Updated: Mar 28
In a just world where everyone follows the laws and acts like normal citizens, the criminal justice system would probably be useless since nobody breaks the law. Unfortunately, we are in a world of chaos where there are laws broken every single day. To counter these actions, we need to have a strong criminal justice system that would both respect the rights of individuals, while also making sure the victim is being treated properly and fairly, such as the right to have a lawyer and a fair trial. Our modern justice system has evolved a long way since the first justice system developed by the British since the American revolution. This modern system would include a network of government and private agencies working together to make sure our rights are being protected. In the following section, I will be describing the current Canadian justice system, if they satisfy the needs of the people, and any changes that need to take place.
Laws: What are they?
As we have seen from the last section on the Fundamentals of Government, laws are a necessary part of a functioning society and there are many types of laws. First, we have international and domestic laws. For the purposes of this paper, I will only touch base on domestic laws (within Canada). Inside domestic law, we have substantive laws (they establish the rights and freedoms of the governed). Furthermore, substantive laws get split down into private and public laws. Private laws mean that the law governs private individuals (civil law), and public law deals with the relationship between the government and the individual (criminal law, constitutional law, etc.). Since we are only talking about criminal laws in this section, I will only explore public law. The last layer of division within public law is between Administrative, Constitutional, Criminal, and Aboriginal laws. These laws overlap within each other since they are all a part of public law. For instance, due process is stated in the Constitution, but it is used in every criminal law case to protect the accused.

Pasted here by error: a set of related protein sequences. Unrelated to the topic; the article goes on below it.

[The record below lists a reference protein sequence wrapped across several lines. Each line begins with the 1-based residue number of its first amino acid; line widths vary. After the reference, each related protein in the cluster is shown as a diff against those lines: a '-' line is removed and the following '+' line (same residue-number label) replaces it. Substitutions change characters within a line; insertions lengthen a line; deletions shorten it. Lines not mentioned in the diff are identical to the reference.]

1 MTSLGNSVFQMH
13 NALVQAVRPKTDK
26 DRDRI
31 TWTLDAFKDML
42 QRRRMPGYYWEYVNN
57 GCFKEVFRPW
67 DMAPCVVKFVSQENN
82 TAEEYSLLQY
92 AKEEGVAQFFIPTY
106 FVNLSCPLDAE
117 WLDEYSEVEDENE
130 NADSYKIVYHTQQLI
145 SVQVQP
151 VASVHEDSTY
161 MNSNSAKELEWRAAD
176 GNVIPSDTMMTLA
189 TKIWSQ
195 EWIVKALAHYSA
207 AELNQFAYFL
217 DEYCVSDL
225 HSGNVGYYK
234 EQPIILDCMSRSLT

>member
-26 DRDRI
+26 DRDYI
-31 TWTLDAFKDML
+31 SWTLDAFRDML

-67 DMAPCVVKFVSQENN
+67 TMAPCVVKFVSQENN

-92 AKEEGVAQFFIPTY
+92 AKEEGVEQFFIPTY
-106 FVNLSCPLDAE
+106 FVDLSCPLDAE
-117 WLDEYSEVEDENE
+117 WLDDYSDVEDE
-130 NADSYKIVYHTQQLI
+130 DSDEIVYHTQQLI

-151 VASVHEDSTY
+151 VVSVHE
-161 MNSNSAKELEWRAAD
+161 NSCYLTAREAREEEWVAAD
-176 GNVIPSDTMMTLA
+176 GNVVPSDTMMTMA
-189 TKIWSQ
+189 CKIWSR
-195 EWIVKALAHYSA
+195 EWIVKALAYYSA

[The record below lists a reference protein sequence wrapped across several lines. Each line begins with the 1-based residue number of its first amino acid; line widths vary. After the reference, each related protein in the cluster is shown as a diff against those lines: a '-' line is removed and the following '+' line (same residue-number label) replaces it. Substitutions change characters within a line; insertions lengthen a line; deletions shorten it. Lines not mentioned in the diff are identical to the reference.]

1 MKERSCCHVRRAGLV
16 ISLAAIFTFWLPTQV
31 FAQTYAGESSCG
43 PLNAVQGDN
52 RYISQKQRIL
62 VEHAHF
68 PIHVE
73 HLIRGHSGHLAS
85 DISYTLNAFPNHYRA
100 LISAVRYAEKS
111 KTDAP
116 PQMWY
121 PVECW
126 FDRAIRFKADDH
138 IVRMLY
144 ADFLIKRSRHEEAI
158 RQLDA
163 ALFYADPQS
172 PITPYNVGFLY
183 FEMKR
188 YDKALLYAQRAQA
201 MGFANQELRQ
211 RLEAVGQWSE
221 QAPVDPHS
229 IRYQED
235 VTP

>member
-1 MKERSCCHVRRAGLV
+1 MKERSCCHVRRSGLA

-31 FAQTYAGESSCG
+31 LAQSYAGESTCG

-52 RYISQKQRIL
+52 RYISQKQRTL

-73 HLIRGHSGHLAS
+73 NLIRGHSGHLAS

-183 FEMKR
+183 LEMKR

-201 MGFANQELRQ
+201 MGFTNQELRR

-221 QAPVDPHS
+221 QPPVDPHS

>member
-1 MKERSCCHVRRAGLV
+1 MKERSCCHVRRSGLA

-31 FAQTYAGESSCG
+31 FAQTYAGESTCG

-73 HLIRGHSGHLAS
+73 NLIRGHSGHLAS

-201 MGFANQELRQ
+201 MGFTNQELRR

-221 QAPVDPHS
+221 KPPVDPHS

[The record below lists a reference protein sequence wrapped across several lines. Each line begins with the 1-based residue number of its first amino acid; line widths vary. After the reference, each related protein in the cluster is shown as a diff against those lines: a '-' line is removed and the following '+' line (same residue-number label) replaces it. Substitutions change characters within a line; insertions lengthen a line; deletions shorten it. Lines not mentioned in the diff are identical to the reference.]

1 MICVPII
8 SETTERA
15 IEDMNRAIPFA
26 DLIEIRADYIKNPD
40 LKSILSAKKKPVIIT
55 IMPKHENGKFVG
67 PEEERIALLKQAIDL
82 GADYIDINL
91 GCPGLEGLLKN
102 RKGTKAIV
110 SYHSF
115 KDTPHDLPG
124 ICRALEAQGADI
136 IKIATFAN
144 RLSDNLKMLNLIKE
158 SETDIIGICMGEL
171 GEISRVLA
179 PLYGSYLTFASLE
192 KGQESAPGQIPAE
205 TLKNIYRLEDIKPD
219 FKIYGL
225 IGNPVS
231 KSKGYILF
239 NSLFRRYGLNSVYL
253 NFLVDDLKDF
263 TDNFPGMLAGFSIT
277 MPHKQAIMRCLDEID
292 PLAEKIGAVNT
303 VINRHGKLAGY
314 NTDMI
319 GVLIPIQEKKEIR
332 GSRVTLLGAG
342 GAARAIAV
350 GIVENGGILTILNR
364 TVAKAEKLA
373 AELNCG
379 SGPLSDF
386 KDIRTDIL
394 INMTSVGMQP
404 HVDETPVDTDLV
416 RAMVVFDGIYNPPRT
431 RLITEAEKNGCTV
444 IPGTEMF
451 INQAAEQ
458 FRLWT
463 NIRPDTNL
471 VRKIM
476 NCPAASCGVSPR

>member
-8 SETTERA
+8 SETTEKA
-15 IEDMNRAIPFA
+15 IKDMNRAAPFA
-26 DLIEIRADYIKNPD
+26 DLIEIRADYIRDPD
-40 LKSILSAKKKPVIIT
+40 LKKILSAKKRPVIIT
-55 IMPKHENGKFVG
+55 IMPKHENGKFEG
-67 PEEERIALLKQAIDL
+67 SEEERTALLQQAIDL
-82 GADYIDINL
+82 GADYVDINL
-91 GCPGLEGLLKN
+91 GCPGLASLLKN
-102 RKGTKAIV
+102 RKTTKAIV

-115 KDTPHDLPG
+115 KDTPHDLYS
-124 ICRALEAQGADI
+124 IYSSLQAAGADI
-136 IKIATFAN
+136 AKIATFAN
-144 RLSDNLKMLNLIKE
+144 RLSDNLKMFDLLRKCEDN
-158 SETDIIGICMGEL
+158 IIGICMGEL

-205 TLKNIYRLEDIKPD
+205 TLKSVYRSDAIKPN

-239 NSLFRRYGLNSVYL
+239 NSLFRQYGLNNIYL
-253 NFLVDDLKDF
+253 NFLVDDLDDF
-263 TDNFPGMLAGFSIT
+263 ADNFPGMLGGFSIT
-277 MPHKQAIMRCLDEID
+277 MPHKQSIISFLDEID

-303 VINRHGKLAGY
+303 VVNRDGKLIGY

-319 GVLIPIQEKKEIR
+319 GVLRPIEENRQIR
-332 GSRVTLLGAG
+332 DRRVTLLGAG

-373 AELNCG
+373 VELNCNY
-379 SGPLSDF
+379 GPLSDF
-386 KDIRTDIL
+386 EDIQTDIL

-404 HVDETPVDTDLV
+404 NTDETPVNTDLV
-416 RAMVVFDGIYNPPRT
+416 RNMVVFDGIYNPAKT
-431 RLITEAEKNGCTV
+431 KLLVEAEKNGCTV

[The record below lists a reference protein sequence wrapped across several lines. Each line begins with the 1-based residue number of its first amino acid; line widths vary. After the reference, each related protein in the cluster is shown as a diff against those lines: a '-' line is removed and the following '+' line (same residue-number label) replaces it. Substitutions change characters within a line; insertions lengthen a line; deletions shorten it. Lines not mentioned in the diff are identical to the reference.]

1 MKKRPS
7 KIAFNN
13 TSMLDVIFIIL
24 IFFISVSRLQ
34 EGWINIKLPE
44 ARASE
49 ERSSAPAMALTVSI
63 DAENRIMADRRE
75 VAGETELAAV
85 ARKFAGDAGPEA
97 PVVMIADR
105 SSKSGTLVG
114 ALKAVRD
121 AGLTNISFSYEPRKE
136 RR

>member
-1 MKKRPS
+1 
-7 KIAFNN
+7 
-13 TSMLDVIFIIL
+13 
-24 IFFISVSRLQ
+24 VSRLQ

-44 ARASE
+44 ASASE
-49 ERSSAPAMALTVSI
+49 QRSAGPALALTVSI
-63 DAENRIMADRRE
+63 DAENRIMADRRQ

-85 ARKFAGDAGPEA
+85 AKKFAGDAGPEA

The Criminal Code of Canada
The Criminal Code is a federal law in Canada in which it defines most of the criminal offenses that can be enforced. The purpose of this law can be seen in the first section where I talked about the foundations of government. Just like any other laws, the Criminal Code ensures a safe and peaceful society by establishing prohibitions on certain activities such as murder. This is not to say that there are no imperfections in the Criminal Code, in fact, there are many, but first, we have to understand the punishments and how this piece of legislation works.
The first major distinction in criminal law is the difference between a summary and indictable offense. A summary offense generally applies to smaller violations of the law and can only result in up to $5000 in fine and/or 6 months in jail whereas compared to an indictable offense, for bigger violations, which can result in life imprisonment. For instance piracy is an indictable offense liable for life imprisonment while prize fights is a summary offense. In addition to indictable and summary offenses, there are also hybrid offenses meaning that it can be both based on the situation. For example, unlawful drilling is a summary and indictable offense liable for up to 5 years in prison. The fact that we have this classification is crucial so that the punishment of a crime is proportional to the crime itself, but however, there are loopholes.
In addition to summary and indictable offenses, another huge problem that the courts have to determine is if the accused is actually criminally responsible or not. This is where the majority of the exceptions fall. The current minimum age to be held criminally responsible is 12 years old. There are people on both sides of the debate as to whether this age is too low or too high. For instance, some want to raise the age to 16 while some want to lower it to 10. Those argue that they want to raise the age because children lack the capacity to understand that they are doing something wrong. This is a major topic of controversy in England and Wales since their minimum age for criminal responsibility is 10. Those who argue that the age should be lowered think that it is unreasonable to give young people a “free pass” to break the law since it would promote them to break more laws in the future. The topic of whether someone is criminally responsible is highly contested even to this day, and age is not the only exception to criminal responsibility.